Aug 25, 2023 - News

Drought worsens in Houston

Central and far East Texas are taking the brunt of the drought. Map: U.S. Drought Monitor

Don't say we didn't warn you. Houston will require residents to rein in water usage starting Sunday.

Driving the news: The city announced Wednesday that it will enter Stage 2 of its drought contingency plan for the first time since 2011.

How it works: Enforcement relies on residents to file 311 complaints to alert the city of any potential violations, per Houston Public Works spokesperson Erin Jones.

  • The city will issue up to three warnings before issuing citations to violators, Jones said.

Why it matters: The new restrictions come as Houston and much of the state bear the brunt of the worsening drought.

  • Climate change is increasing the odds and severity of droughts. They tend to be hotter as the climate warms, which increases evaporation and worsens drought severity.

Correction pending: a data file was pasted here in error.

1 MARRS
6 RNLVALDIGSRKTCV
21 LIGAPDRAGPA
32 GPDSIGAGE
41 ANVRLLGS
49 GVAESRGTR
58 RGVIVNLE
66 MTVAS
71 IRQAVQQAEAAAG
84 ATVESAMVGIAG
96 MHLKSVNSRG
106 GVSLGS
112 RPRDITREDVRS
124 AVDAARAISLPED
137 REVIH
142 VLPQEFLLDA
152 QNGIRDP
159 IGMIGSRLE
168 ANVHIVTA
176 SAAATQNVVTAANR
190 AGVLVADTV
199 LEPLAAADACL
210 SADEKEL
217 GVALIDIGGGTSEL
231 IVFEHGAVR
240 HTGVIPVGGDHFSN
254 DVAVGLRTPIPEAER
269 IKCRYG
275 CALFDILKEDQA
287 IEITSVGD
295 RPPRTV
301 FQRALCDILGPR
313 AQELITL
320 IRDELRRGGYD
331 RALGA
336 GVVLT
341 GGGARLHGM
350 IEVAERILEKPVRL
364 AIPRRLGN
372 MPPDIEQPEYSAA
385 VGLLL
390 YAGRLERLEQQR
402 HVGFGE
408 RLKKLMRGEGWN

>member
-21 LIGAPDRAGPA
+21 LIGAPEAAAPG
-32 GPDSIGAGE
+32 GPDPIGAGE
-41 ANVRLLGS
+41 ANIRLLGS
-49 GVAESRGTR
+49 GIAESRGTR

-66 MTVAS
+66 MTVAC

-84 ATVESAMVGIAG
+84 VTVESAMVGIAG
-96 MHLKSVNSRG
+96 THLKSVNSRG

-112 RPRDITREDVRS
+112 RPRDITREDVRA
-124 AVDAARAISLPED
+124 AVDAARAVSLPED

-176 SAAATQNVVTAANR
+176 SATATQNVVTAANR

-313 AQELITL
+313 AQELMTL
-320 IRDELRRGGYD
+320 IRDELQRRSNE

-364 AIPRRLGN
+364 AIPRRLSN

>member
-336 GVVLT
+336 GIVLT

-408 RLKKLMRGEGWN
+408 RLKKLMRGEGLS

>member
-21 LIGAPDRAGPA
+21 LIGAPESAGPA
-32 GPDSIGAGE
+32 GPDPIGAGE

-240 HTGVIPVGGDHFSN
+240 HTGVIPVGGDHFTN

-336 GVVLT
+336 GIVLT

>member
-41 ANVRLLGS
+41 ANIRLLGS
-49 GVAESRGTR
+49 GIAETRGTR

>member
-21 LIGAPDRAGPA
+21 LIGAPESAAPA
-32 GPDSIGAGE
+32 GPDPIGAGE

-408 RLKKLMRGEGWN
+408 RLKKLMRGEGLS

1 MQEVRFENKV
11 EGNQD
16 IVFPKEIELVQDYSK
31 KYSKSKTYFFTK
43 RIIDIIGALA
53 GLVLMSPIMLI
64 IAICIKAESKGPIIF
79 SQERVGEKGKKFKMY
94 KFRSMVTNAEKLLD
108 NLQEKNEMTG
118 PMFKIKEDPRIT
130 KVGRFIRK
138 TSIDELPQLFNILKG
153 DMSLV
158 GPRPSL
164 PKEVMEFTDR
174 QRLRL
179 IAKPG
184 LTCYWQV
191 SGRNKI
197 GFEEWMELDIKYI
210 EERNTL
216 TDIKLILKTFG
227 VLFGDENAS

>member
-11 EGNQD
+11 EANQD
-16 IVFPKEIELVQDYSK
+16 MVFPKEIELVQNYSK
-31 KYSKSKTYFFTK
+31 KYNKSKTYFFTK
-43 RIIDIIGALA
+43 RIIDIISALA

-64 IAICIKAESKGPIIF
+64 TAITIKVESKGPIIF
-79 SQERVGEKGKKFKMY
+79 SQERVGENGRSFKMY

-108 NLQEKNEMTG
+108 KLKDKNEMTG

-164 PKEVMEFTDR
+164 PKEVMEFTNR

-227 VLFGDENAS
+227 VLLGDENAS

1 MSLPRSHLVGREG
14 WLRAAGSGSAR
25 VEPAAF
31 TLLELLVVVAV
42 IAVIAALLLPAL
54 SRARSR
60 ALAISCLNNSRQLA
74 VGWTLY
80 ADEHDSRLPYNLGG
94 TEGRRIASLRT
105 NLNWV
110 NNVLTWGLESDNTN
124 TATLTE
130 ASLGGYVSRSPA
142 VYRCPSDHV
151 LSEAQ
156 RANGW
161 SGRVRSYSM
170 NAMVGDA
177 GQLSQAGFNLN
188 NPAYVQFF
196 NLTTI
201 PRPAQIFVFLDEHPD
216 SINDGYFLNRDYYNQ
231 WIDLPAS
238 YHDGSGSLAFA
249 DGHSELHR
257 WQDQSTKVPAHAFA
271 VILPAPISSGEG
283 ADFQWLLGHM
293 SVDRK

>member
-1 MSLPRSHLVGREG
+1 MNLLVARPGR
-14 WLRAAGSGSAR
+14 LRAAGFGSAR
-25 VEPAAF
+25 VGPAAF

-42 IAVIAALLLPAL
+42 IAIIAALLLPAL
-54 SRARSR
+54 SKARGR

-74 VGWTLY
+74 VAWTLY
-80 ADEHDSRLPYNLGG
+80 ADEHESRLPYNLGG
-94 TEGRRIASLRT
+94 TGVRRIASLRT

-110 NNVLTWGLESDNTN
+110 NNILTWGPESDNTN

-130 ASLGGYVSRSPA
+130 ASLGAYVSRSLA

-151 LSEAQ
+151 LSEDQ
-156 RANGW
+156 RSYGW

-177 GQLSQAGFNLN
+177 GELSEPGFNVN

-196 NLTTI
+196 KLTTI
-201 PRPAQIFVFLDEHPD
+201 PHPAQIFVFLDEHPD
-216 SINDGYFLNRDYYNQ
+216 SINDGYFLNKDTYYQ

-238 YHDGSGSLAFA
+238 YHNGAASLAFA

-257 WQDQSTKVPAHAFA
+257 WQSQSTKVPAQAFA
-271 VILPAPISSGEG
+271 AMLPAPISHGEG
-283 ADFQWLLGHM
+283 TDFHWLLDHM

Flashback: Houston had been under Stage 1 of its drought contingency plan since June 2022, which called for voluntary water restrictions.

Details: All of Harris County is under extreme drought conditions, per the latest U.S. Drought Monitor map, released Thursday.

  • Last week, only 40% of Harris County was that bad.
  • Plus, areas east of Houston, including the Golden Triangle, are experiencing exceptional drought, the most elevated level.

Zoom out: More than three-quarters of the state is in drought.

  • Only the far northern Panhandle and parts of the Big Bend region are not experiencing dry conditions.

Meanwhile, Houston Public Works continues to repair broken lines and leaks, which are known to spring up in times of extreme heat.

  • The lack of rainfall dries out the region's clay-based soil, making it easier for the ground to shift, which then cracks brittle pipes or disjoins one pipe from another.

What they're saying: "Our goal is to reduce water usage from all customers by 10%," Houston Public Works director Carol Haddock said in a press release. "Our crews are working diligently in conjunction with area contractors to repair water leaks across the city."

What we're watching: Whether the city is able to reach its goal of a 10% reduction in water usage.


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